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A War to End Wars !!, some notes of interest, and more.

    German prisoners of war, first world war

    German prisoners of war queue up outside a hut where questioning takes place. Photograph: Sean Sexton Collection/Corbis

    1918: Thousands of Germans packed in cages

    There is so much to tell that one can only touch on the more salient incidents. The whole German front opposite the British Army, from the Somme to the Messines ridge in Flanders, is in a state of flux. It is difficult to say the enemy is holding firmly anywhere, though everywhere he is doing his best to cover his retreat with rearguard actions.

    How real is the defeat the Germans have suffered in the Drocourt-Queant line is best shown by the report that we took 10,000 prisoners yesterday. That was mostly on a narrow front of not more than 11,000 yards, in one of the strongest complications of defensive positions devised since trench warfare was invented. In a few short hours we had shattered all those defences and captured an enormous number of prisoners.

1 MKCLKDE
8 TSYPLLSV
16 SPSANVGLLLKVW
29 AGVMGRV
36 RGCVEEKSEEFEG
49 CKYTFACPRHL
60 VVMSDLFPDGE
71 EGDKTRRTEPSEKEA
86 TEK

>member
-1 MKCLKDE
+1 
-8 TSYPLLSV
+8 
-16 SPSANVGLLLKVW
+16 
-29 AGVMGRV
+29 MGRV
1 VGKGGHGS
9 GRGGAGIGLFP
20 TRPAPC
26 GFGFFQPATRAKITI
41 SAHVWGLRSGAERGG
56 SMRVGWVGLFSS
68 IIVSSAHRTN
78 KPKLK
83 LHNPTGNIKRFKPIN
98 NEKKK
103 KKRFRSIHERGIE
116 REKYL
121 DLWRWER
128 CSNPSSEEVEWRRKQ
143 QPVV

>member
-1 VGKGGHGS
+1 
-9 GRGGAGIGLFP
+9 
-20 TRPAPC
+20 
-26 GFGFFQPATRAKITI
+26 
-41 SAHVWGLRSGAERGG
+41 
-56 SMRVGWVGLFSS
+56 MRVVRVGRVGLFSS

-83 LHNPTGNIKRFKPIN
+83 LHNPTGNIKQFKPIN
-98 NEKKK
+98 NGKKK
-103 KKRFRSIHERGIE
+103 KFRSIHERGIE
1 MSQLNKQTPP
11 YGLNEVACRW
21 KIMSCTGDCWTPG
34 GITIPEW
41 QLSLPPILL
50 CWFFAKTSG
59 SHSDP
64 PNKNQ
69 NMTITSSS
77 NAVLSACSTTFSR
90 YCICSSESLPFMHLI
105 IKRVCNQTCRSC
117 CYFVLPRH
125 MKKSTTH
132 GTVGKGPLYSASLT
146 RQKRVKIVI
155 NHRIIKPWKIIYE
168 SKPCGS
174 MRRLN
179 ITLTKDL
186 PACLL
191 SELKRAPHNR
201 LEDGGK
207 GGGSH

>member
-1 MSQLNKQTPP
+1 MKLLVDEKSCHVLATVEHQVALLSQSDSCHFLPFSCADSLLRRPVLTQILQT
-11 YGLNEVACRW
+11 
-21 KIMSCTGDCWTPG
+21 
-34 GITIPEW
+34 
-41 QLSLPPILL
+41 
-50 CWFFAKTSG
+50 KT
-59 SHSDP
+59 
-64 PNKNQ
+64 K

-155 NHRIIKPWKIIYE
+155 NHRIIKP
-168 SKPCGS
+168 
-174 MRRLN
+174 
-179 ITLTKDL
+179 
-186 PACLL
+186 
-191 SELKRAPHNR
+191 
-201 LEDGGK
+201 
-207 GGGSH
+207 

I saw a vast crowd of something like 7,000 massed this morning. It was at the First Army cage, where already within the barriers there were over 4,000 men, making one huge, solid block of blue-grey against the yellow dun of the stubble and dry grass of the upland plain. It was like Epsom Downs, as dense and immobile. While I was there another column, numbering over 2,200, marched up in a column of fours – a great blue-grey snake trailing its length farther than the eye could see.

    There were all sorts of men; some very young, some ripe and stalwart, and some more than middle-aged. Prussians, Bavarians, Saxons, Guards, infantrymen and gunners, and all sorts of miscellaneous units. Five out of every six had his shoulder-straps cut off to avoid identification. Quite a number wore ribbons and iron crosses.

    As newcomers arrived, they were greeted with shouts of laughter by comrades already within the wires. Those inside were mostly eating, and held up bully beef tins and biscuits for the new arrivals to see; the latter cheered, for many are very hungry when we catch them. They were evidently very tired, but the whole scene suggested a trainload of revellers at an annual beanfeast being welcomed by fellow holiday-makers.

    • Manchester Guardian, Sept 4 1918

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